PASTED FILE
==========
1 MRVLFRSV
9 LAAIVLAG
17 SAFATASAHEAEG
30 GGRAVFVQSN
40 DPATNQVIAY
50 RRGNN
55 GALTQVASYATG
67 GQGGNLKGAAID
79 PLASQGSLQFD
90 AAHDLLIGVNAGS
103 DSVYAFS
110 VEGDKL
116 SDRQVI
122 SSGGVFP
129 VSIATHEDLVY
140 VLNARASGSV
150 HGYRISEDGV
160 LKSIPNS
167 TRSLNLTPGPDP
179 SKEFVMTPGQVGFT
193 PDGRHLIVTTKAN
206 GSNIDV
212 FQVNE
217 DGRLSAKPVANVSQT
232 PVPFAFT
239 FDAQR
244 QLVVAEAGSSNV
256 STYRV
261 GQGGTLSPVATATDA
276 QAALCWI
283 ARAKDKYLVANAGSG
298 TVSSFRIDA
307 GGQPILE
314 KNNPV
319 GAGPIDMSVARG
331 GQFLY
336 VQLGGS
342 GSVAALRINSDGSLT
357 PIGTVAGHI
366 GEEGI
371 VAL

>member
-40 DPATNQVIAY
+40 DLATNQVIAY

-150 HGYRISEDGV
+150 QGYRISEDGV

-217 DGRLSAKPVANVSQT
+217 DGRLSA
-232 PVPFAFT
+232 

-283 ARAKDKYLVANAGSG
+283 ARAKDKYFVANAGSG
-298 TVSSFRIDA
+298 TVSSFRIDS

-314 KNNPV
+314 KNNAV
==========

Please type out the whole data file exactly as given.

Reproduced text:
1 MRVLFRSV
9 LAAIVLAG
17 SAFATASAHEAEG
30 GGRAVFVQSN
40 DPATNQVIAY
50 RRGNN
55 GALTQVASYATG
67 GQGGNLKGAAID
79 PLASQGSLQFD
90 AAHDLLIGVNAGS
103 DSVYAFS
110 VEGDKL
116 SDRQVI
122 SSGGVFP
129 VSIATHEDLVY
140 VLNARASGSV
150 HGYRISEDGV
160 LKSIPNS
167 TRSLNLTPGPDP
179 SKEFVMTPGQVGFT
193 PDGRHLIVTTKAN
206 GSNIDV
212 FQVNE
217 DGRLSAKPVANVSQT
232 PVPFAFT
239 FDAQR
244 QLVVAEAGSSNV
256 STYRV
261 GQGGTLSPVATATDA
276 QAALCWI
283 ARAKDKYLVANAGSG
298 TVSSFRIDA
307 GGQPILE
314 KNNPV
319 GAGPIDMSVARG
331 GQFLY
336 VQLGGS
342 GSVAALRINSDGSLT
357 PIGTVAGHI
366 GEEGI
371 VAL

>member
-40 DPATNQVIAY
+40 DLATNQVIAY

-150 HGYRISEDGV
+150 QGYRISEDGV

-217 DGRLSAKPVANVSQT
+217 DGRLSA
-232 PVPFAFT
+232 

-283 ARAKDKYLVANAGSG
+283 ARAKDKYFVANAGSG
-298 TVSSFRIDA
+298 TVSSFRIDS

-314 KNNPV
+314 KNNAV